Scarpino: I would love readers to notice their beauty, the beauty of Rich’s language, the beauty in a line. Even when writing about really hard subjects, Rich writes with an attention to image, to sound, to the movement of each line. They are works of intense beauty, and that is part of what draws me back to them again and again.

 

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Andrea Scarpino is the author of the poetry collections Once Upon Wing Lake (Four Chambers Press, 2017), What the Willow Said as it Fell (Red Hen Press, 2016) and Once, Then (Red Hen Press, 2014). She received a Ph.D. in Creative Writing from Bath Spa University and an MFA from The Ohio State University. She has published in numerous journals, is co-editor of Nine Mile Magazine, and served as Poet Laureate of Michigan’s Upper Peninsula 2015-2017. Her upcoming edited anthology is Undocumented: Great Lakes Poets Laureate on Social Justice (MSU Press).

Adrienne Rich was an intellectual, poet, writer, and activist, whose career spanned countless works. Her writing and activism have influenced some of the greatest minds working in literature and activism today.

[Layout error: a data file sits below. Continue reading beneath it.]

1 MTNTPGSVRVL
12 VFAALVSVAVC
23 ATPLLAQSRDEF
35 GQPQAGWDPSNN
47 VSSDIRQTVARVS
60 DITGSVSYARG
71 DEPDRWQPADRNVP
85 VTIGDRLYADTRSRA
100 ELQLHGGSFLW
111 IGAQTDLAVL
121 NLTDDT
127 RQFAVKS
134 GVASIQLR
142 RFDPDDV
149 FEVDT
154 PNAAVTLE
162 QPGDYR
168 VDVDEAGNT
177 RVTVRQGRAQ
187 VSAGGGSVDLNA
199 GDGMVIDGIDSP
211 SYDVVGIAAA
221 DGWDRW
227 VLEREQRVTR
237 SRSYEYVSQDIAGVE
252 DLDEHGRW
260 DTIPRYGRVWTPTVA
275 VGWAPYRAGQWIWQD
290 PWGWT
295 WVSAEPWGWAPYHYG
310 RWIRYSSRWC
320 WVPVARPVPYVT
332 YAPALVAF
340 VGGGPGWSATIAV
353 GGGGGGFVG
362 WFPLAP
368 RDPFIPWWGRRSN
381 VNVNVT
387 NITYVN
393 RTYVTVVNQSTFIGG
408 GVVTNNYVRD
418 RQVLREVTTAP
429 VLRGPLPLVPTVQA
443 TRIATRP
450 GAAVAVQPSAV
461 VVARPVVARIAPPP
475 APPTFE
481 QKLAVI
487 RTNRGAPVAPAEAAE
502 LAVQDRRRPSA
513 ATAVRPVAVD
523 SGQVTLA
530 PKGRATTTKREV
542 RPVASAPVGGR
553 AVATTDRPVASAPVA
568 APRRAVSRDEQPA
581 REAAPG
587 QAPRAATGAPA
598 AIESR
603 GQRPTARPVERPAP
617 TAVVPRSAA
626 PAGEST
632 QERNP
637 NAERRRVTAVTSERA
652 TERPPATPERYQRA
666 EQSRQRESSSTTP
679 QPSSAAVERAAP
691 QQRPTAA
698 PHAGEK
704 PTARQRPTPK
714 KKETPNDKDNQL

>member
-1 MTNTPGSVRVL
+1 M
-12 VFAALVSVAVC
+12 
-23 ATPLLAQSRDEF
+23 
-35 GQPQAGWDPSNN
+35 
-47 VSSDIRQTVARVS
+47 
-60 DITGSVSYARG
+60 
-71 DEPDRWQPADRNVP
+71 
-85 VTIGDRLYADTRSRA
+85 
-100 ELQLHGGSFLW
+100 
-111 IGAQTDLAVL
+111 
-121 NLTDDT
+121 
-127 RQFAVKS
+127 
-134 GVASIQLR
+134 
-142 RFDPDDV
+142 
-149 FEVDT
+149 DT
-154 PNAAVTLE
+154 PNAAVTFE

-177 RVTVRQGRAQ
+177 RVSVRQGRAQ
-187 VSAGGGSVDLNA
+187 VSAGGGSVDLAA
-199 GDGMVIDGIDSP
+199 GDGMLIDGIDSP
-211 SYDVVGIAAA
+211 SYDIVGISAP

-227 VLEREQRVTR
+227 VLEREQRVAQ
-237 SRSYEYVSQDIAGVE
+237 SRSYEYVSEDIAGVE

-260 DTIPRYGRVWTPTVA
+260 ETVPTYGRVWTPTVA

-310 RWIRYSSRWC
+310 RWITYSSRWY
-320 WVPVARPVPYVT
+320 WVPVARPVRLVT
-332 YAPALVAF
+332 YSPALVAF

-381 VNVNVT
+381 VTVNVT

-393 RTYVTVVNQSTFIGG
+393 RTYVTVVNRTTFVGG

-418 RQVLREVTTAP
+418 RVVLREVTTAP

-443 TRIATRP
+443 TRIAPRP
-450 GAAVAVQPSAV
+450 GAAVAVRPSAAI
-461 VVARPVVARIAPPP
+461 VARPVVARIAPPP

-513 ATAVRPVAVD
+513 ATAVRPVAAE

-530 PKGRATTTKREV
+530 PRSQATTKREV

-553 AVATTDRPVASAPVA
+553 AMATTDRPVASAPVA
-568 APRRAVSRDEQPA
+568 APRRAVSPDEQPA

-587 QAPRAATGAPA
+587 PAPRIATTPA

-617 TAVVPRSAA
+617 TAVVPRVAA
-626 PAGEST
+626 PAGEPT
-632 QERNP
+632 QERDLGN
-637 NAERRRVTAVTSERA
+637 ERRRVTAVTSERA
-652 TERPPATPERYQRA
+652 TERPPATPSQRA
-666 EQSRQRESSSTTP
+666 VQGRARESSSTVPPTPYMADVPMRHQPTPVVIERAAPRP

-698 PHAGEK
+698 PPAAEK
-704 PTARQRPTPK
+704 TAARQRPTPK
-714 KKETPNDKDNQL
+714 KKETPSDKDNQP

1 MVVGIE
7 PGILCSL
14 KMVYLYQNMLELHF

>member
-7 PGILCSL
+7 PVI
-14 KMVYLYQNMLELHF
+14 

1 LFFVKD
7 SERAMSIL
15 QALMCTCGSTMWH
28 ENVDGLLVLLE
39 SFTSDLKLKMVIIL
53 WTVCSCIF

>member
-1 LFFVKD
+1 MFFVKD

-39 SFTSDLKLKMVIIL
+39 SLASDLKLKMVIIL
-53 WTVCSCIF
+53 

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The good stuff:

Adrienne Rich at the Poetry Foundation

“What Kind of Times Are These” at the Poetry Foundation

“Five O’clock, January 2003” at the Monthly Review

Adrienne Rich’s Obituary in the Times

Andrea Scarpino’s Website

What the Willow Said as it Fell, At Red Hen Press

An Interview with Andrea Scarpino at Wordgathering

The Disability March

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Anna Black received an MFA from Arizona State University and a BA from Western Washington University. She has served as the editor-in-chief of the magazines Hayden’s Ferry Review and Inkspeak and is a twice awarded Virginia G. Piper global teaching and research fellow. Her work has appeared or is forthcoming in the anthologies We Will be Shelter and In Sight: An Ekphrastic Collaboration, as well as the journals 45th Parallel, Bacopa Review, Wordgathering, the American Journal of Poetry, and New Mobility among others. Black has taught composition, creative writing, and/or publishing at Arizona State University, Western Washington University, Perryville Women’s Prison, and the National University of Singapore.